Ron Gardenhire announced this afternoon that Carl Pavano will be Minnesota’s starter on Opening Day, which is noteworthy because the Twins chose Francisco Liriano over Pavano to start Game 1 of the ALDS against the Yankees just four months ago.
Perhaps picking Pavano for Opening Day has everything to do with his veteran-ness or maybe the Twins went with Liriano in Game 1 of the playoffs mostly because they felt he matched up better specifically against the Yankees, but whatever the case today’s announcement only adds to the recent speculation about the team souring on Liriano.
Last week Joe Christensen of the Minneapolis Star Tribune reported that the Twins weren’t interested in signing Liriano to a long-term contract extension despite his being eligible for free agency after 2012 and are opening to trading the 27-year-old left-hander who had a 3.62 ERA and 201 strikeouts in 192 innings last year.
Earlier this week, after Liriano had to push back his first throwing session of spring training due to some minor shoulder soreness, pitching coach Rick Anderson told LaVelle E. Neal III of the Star Tribune that Liriano’s lack of offseason training led to the soreness.
Taken individually the reports, speculation, public criticisms, and passing him over for the Opening Day start may not seem like much, but together they certainly paint the picture of a team frustrated with their young ace or perhaps not even looking deep enough at his performance to realize that he’s actually their ace. Ultimately everyone in the rotation is going to start 32-34 times as long as they stay healthy, so the Opening Day assignment isn’t especially meaningful, but in this case it definitely adds more fuel to the Liriano fire.
The Astros avoided arbitration with pitcher Mike Fiers, agreeing on a $3.45 million salary for the 2017 season, per Jake Kaplan of the Houston Chronicle. The right-hander was in his first of three years of arbitration eligibility.
Fiers, 31, made 30 starts and one relief appearance for the Astros in 2016. He finished the year with a 4.48 ERA and a 134/42 K/BB ratio in 168 2/3 innings.
Fiers had a much better showing in 2015 as well as in limited action in 2014, so the Astros are hoping he rediscovers that effectiveness going forward. He’ll slot into the back of the starting rotation.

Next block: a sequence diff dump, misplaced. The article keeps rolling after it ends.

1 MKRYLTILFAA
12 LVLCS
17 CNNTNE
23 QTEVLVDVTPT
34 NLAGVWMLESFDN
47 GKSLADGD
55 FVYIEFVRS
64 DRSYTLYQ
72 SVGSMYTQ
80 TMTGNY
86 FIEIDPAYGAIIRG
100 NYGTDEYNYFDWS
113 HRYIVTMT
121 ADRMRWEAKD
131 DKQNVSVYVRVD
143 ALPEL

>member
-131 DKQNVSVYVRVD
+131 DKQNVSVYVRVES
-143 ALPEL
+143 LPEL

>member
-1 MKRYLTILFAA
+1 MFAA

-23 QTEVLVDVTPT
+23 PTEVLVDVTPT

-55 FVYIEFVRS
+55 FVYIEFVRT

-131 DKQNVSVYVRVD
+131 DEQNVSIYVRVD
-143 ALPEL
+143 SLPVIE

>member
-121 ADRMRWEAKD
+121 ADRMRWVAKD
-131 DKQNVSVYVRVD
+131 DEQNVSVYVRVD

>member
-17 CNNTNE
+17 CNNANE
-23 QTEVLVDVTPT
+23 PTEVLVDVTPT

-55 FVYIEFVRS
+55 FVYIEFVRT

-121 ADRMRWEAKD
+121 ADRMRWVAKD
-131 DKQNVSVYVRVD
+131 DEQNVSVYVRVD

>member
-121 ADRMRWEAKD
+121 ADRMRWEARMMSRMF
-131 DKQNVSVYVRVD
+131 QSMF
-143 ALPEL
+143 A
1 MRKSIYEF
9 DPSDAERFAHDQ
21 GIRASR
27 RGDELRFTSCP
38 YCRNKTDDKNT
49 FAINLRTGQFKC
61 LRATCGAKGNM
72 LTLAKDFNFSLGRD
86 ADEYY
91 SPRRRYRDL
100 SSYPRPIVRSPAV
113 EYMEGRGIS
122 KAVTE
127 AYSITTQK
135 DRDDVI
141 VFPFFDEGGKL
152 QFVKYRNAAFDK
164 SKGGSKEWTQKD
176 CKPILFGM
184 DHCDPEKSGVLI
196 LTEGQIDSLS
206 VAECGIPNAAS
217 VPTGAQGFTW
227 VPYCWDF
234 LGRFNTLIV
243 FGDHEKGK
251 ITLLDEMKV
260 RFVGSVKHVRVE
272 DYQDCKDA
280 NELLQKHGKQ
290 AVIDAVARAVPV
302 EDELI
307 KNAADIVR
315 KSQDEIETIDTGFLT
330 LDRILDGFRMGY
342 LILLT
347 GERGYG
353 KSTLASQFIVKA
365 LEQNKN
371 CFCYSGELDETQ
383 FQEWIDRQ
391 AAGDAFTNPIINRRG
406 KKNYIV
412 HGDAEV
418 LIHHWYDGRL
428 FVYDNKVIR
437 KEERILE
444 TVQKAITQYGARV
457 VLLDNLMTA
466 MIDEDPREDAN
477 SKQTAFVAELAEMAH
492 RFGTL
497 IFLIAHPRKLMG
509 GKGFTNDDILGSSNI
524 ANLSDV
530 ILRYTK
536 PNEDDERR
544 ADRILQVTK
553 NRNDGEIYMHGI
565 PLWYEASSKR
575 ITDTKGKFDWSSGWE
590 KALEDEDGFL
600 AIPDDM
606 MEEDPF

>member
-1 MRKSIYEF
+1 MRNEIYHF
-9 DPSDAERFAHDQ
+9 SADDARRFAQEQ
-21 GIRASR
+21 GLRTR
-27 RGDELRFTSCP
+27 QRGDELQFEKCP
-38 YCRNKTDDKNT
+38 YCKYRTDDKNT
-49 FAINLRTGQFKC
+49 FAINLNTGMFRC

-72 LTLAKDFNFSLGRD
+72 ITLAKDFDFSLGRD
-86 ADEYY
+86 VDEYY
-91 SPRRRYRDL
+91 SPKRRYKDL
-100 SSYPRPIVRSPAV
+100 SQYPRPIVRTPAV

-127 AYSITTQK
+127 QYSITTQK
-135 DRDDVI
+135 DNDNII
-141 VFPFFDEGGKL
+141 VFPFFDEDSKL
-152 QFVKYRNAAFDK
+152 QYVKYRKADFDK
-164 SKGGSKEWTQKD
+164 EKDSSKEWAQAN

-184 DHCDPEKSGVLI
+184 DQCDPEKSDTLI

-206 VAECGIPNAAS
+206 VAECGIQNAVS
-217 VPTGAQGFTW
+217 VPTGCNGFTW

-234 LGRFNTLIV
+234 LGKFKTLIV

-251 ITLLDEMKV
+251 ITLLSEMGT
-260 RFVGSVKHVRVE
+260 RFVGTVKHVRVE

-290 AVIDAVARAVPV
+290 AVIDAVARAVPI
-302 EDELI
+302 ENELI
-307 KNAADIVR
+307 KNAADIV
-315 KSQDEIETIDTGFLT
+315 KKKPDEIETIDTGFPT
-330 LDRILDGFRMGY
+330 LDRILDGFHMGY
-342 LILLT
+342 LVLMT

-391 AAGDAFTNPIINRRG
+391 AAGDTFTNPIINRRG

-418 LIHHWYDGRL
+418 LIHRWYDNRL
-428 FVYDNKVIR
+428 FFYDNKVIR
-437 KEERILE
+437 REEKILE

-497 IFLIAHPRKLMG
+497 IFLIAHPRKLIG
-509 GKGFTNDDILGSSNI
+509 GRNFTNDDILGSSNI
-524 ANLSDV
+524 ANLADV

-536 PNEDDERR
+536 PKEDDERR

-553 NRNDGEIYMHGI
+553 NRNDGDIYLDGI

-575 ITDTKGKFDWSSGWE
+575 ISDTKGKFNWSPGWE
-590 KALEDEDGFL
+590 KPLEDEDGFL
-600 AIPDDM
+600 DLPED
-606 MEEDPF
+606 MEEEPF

There is little if any controversy to be had about the caps this year’s inductees will wear on their Hall of Fame plaques, but in case there was any doubt at all, it was put to rest this afternoon at the Hall of Fame press conference: Tim Raines will wear a Montreal Expos cap and Ivan Rodriguez will wear a Rangers cap. Jeff Bagwell, of course, never played for a team other than the Houston Astros at the big league level.
Though Raines had some good seasons with the Chicago White Sox and though he helped provide a nice kick start to the Yankees dynasty in the mid-1990s, his best seasons, by far, took place while he was an Expo. It’s also the case that the bulk of his Hall of Fame push came from Expos fans. He was particularly boosted by Jonah Keri, who recently wrote a book detailing the history of the Expos. So, yeah, that’s easy.
Rodriguez played 13 of his 21 years with the Texas Rangers, including his MVP 1999 season. He did have some notable years elsewhere, particularly in Detroit where he remains a fan favorite, but it was always going to be the Rangers for him, one would think. Maybe a slight, slight chance that he’d do the blank cap thing, Greg Maddux-style, but smart money was on the Rangers.
With Bagwell, the only question is which Astros cap he’ll wear. There are a couple of applicable ones: the brick red star, which he wore to the World Series in 2005. There’s also the shooting star cap he wore during his best seasons and which Craig Biggio’s plaque displays. He was around for the classic “H” over the star look, but he was just a kid then, so I doubt he’d wear it.
Anyway, sorry to the Marlins fans who wished that Raines and Pudge would wear the fishy-F.